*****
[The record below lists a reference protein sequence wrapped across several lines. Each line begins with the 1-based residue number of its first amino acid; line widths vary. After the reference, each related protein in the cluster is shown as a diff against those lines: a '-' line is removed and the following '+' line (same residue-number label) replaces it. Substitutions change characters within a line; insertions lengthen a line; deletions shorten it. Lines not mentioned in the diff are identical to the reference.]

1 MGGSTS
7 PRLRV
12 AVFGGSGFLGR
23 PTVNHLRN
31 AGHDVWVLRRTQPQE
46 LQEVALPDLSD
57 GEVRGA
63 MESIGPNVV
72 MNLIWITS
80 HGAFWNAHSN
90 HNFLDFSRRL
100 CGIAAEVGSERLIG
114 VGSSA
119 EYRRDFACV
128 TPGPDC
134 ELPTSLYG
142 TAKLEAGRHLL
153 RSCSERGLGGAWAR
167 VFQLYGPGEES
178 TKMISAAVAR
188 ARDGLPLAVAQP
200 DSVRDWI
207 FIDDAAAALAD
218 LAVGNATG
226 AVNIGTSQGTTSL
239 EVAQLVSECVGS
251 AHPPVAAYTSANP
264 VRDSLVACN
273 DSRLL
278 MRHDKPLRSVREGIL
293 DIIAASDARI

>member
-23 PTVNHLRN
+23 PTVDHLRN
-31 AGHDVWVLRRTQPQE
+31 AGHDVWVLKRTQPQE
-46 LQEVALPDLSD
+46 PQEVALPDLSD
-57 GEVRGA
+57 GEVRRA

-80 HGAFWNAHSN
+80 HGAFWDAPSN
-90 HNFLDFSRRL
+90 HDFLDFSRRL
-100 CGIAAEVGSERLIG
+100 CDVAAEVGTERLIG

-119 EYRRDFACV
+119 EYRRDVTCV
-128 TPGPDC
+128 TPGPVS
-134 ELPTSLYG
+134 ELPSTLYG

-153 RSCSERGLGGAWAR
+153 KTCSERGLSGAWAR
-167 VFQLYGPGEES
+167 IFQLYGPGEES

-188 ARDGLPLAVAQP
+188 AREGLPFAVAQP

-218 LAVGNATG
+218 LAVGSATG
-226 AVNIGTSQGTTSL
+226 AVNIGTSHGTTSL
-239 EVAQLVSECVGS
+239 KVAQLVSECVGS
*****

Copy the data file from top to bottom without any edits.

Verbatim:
[The record below lists a reference protein sequence wrapped across several lines. Each line begins with the 1-based residue number of its first amino acid; line widths vary. After the reference, each related protein in the cluster is shown as a diff against those lines: a '-' line is removed and the following '+' line (same residue-number label) replaces it. Substitutions change characters within a line; insertions lengthen a line; deletions shorten it. Lines not mentioned in the diff are identical to the reference.]

1 MGGSTS
7 PRLRV
12 AVFGGSGFLGR
23 PTVNHLRN
31 AGHDVWVLRRTQPQE
46 LQEVALPDLSD
57 GEVRGA
63 MESIGPNVV
72 MNLIWITS
80 HGAFWNAHSN
90 HNFLDFSRRL
100 CGIAAEVGSERLIG
114 VGSSA
119 EYRRDFACV
128 TPGPDC
134 ELPTSLYG
142 TAKLEAGRHLL
153 RSCSERGLGGAWAR
167 VFQLYGPGEES
178 TKMISAAVAR
188 ARDGLPLAVAQP
200 DSVRDWI
207 FIDDAAAALAD
218 LAVGNATG
226 AVNIGTSQGTTSL
239 EVAQLVSECVGS
251 AHPPVAAYTSANP
264 VRDSLVACN
273 DSRLL
278 MRHDKPLRSVREGIL
293 DIIAASDARI

>member
-23 PTVNHLRN
+23 PTVDHLRN
-31 AGHDVWVLRRTQPQE
+31 AGHDVWVLKRTQPQE
-46 LQEVALPDLSD
+46 PQEVALPDLSD
-57 GEVRGA
+57 GEVRRA

-80 HGAFWNAHSN
+80 HGAFWDAPSN
-90 HNFLDFSRRL
+90 HDFLDFSRRL
-100 CGIAAEVGSERLIG
+100 CDVAAEVGTERLIG

-119 EYRRDFACV
+119 EYRRDVTCV
-128 TPGPDC
+128 TPGPVS
-134 ELPTSLYG
+134 ELPSTLYG

-153 RSCSERGLGGAWAR
+153 KTCSERGLSGAWAR
-167 VFQLYGPGEES
+167 IFQLYGPGEES

-188 ARDGLPLAVAQP
+188 AREGLPFAVAQP

-218 LAVGNATG
+218 LAVGSATG
-226 AVNIGTSQGTTSL
+226 AVNIGTSHGTTSL
-239 EVAQLVSECVGS
+239 KVAQLVSECVGS